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Publication numberUS20070288882 A1
Publication typeApplication
Application numberUS 11/524,655
Publication dateDec 13, 2007
Filing dateSep 21, 2006
Priority dateJun 13, 2006
Also published asUS7530039, WO2007149004A1
Publication number11524655, 524655, US 2007/0288882 A1, US 2007/288882 A1, US 20070288882 A1, US 20070288882A1, US 2007288882 A1, US 2007288882A1, US-A1-20070288882, US-A1-2007288882, US2007/0288882A1, US2007/288882A1, US20070288882 A1, US20070288882A1, US2007288882 A1, US2007288882A1
InventorsMargaret L. Kniffin, Dmitry S. Shipitsin, Michael J. Zunino
Original AssigneeKniffin Margaret L, Shipitsin Dmitry S, Zunino Michael J
Export CitationBiBTeX, EndNote, RefMan
External Links: USPTO, USPTO Assignment, Espacenet
Methods and apparatus for simulating distributed effects
US 20070288882 A1
Abstract
In general, various embodiments of the present invention relate to systems and methods for simulating distributed effects by providing a meshing pattern (200) (e.g., a two-dimensional meshing pattern that is part of a recognition layer), applying that meshing pattern to the physical layout (100), and partitioning the physical layout into a three-dimensional netlist (300) of components derived from the unit cells defined by the meshing pattern (200), thereby modeling the parasitics within the design.
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Claims(20)
1. A method for simulating distributed effects associated with a semiconductor device, the method comprising:
providing a physical layout of the semiconductor device;
providing a meshing pattern;
superimposing the meshing pattern on the physical layout;
partitioning the physical layout into unit cells in accordance with the meshing pattern;
forming a netlist of components extracted from the unit cells; and
simulating electrical operation of the netlist of unit cells and determining the distributed effects associated therewith.
2. The method of claim 1, wherein the meshing pattern is a regular two-dimensional pattern.
3. The method of claim 1, wherein the meshing pattern is a regular array of rectangular regions.
4. The method of claim 3, wherein the rectangular regions have a size selected in accordance with a feature size of the physical layout.
5. The method of claim 1, wherein partitioning the physical layout into unit cells includes segmenting a core device within the physical layout.
6. The method of claim 1, wherein partitioning the physical layout into unit cells includes fragmenting a metal layer within the physical layout.
7. The method of claim 1, wherein partitioning the physical layout into unit cells includes collating a set of vias and a set of contacts within the physical layout.
8. The method of claim 1, wherein semiconductor device is a field effect transistor, and the physical layout includes a source finger and an associated drain finger, and wherein the meshing pattern is configured such that a mesh region within the meshing pattern has a width substantially equal to a distance between the source finger and the drain finger.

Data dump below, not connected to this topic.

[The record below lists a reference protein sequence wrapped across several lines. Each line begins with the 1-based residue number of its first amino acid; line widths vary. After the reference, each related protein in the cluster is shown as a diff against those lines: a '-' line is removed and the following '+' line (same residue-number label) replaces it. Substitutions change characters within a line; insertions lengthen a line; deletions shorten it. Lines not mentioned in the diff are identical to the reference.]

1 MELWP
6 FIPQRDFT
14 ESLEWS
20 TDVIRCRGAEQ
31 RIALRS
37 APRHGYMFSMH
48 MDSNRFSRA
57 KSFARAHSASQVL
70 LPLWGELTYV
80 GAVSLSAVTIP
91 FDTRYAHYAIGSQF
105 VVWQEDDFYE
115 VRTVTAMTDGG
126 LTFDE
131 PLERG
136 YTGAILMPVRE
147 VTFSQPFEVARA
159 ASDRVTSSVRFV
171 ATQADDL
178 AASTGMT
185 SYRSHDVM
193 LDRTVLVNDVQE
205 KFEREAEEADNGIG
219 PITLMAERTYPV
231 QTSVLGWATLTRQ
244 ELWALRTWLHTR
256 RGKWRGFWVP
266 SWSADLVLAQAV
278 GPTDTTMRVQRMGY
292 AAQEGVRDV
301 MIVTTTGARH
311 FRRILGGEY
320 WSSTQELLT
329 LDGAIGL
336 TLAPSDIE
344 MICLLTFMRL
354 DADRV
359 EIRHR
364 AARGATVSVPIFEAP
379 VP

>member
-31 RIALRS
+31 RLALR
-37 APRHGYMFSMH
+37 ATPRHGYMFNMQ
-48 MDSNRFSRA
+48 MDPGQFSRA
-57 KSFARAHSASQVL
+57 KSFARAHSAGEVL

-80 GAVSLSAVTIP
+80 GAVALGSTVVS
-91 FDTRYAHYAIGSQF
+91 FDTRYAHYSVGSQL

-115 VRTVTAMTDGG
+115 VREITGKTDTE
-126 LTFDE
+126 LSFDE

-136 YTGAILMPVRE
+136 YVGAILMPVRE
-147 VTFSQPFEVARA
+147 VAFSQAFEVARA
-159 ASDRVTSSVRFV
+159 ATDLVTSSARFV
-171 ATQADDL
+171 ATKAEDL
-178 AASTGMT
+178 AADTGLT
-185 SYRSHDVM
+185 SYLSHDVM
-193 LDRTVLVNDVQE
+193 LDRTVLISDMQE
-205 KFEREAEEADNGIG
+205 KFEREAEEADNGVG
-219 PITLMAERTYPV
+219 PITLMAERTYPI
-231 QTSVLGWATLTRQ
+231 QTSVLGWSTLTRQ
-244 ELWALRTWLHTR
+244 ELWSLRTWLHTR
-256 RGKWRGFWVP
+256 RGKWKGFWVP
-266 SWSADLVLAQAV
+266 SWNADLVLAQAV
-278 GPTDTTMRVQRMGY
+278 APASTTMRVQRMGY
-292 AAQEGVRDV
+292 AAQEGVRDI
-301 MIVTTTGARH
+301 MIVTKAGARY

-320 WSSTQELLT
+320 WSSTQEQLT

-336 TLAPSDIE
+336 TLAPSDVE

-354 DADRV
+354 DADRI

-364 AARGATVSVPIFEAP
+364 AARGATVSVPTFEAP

9. The method of claim 1, wherein the step of providing a meshing pattern includes providing an algorithm configured to produce the meshing pattern.
10. The method of claim 1, further including generating the meshing pattern during the step of providing the physical layout.
11. A system for simulating distributed effects in a semiconductor device, the system comprising:
a layout module configured to provide a physical layout of the semiconductor device;
a distributed effects module configured to provide a meshing pattern, superimpose the meshing pattern on the physical layout, partition the physical layout into unit cells in accordance with the meshing pattern, and form a netlist of components extracted from the unit cells; and
a simulation module configured to simulate electrical operation of the netlist and determine the distributed effects associated therewith.
12. The system of claim 11, wherein the meshing pattern is a regular array of rectangular regions.
13. The system of claim 12, wherein the rectangular regions have a size selected in accordance with a feature size of the physical layout.
14. The system of claim 11, wherein the distributed effects module partitions the physical layout into unit cells by segmenting a core device within the physical layout.
15. The system of claim 11, wherein the distributed effects module partitions the physical layout into unit cells by fragmenting a metal layer within the physical layout.
16. The system of claim 11, wherein the distributed effects module partitions the physical layout into unit cells by collating a set of vias and a set of contacts within the physical layout.
17. A method for generating a netlist of components associated with parasitic effects in a semiconductor device defined by a physical layout, the method comprising:
providing a meshing pattern;